1st Edition

Aviation Social and Economic Impacts

By Lucy Budd, Stephen Ison Copyright 2020
    386 Pages
    by Routledge

    As both an enabler and accelerator of globalisation, aviation has had profound and sometime unintended and unanticipated social and economic impacts. Commercial airports are not only transport nodes that facilitate aerial movement they are also major centres of employment but often sites of political contestation surrounding their planning and development as economic growth imperatives conflict with environmental concerns.

    Noise is often cited as being one of the most socially contested aspects of airport operations for local communities, particularly when flights are operating during the night. This is a particular challenge for cargo operators whose business model is based on rapid overnight delivery and distribution. Specific factors including night noise curfews and the provision and co-location of freight forwarders are significant determinants of airport choice and this, in turn, leads to freight forwarding firms clustering at major freight facilities.

    As well as meeting the mobility needs of business travellers and cargo consignors, air travel also facilitates the mass movement of leisure passengers. The benefits, challenges and limits to growth of this market segment are explored together with the social, economic and environmental challenges tourism creates for receiving countries. The role of airlines in planning, developing and marketing tourist destinations is also examined in this Volume. Aviation-led tourist development is particularly pronounced in cities such as Singapore and Dubai where air service deregulation and airport-airline-destination marketing strategies have created not only major international transit hubs but also significant centres of international urban tourism.

    In addition to serving routes with high levels of passenger and cargo demand, aviation also performs a vital role for geographically remote and/or inaccessible regions that cannot be rapidly accessed by road, sea or rail. Owing to lower levels of demand, the need for small (and sometimes specially equipped aircraft) and the vagaries of the local weather and climate, these services are expensive to operate and may not be economically viable without subsidy. Experiences from the US and European Union examine some of the issues surrounding the operation of these services. The Volume concludes with consideration of aviation’s environmental impacts and potential mitigation strategies such as the EU’s Emissions Trading System.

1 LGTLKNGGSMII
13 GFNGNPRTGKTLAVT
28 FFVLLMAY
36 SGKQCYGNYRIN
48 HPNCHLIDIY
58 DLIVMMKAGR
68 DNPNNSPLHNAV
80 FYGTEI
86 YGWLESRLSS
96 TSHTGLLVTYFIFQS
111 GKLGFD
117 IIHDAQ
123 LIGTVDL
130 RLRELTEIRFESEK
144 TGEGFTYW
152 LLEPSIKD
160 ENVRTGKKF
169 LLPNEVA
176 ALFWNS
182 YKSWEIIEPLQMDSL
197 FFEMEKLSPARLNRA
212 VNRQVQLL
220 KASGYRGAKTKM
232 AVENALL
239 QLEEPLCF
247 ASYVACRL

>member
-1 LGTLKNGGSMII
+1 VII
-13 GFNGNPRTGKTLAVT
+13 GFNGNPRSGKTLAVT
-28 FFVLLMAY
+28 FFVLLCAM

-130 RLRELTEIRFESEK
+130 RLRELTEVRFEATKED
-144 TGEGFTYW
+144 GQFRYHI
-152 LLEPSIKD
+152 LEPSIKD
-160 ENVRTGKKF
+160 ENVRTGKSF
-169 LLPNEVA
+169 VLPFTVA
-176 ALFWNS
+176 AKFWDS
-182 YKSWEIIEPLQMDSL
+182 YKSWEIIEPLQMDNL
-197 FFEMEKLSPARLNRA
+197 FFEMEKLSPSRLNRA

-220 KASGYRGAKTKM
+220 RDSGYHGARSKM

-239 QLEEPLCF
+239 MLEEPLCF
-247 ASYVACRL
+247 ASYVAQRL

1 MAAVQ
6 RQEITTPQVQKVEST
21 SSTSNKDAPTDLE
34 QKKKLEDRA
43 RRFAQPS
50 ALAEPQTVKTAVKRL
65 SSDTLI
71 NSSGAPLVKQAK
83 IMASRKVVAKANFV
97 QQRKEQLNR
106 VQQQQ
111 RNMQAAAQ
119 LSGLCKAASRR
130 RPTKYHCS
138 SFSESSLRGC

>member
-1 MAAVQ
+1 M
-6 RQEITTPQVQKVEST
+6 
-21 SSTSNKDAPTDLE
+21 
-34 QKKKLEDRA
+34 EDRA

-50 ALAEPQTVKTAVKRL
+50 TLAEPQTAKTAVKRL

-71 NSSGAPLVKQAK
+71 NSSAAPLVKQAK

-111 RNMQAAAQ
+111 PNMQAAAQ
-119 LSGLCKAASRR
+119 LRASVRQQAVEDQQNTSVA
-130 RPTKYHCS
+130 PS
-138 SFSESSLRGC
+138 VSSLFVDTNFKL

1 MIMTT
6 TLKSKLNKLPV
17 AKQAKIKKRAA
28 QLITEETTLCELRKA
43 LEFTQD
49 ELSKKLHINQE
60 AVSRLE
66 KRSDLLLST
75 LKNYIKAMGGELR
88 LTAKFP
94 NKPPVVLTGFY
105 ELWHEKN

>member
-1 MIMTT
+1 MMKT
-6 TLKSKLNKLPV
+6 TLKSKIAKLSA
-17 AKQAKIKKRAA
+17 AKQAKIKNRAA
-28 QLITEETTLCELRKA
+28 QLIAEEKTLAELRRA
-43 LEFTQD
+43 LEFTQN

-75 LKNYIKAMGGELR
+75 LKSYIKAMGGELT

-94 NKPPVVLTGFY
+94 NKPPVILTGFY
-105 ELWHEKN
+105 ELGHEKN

Volume 5 Aviation Social and Economic Impacts


    Part I Airports and Economic Development

    1. K. Button and S. Taylor, ‘International Air Transportation and Economic Development’, Journal of Air Transport Management, 6, 2000, 209-222.
    2. R. K. Green, ‘Airports and Economic Development’, Real Estate Economics, 35, 1, 2007, 91-112.
    3. A. R. Goetz and J. S. Szyliowicz, ‘Revisiting Transportation Planning and the Decision Making Theory: The Case of Denver International Airport’, Transportation Research Part A, 31, 4, 263-280.
    4. R. Freestone, ‘Planning, Sustainability and Airport-Led Urban Development’, International Planning Studies, 14, 2, 2009, 161-176.
    5. R. L. Ivy, T. J. Fik and E. J. Malecki, ‘Changes in Air Service Connectivity and Employment’, Environment and Planning A, 27, 1995, 165-179.
    6. D. Gillen and A. Lall, ‘Competitive Advantage of Low-cost Carriers: Some Implications for Airports’, Journal of Air Transport Management, 10, 2004, 41-50.
    7. Part II Airport Logistics and Supply Chains

    8. J. Gardiner, S. Ison and I. Humphreys, ‘Factors Influencing Cargo Airlines’ Choice of Airport: An International Survey’, Journal of Air Transport Management, 11, 2005, 393-399.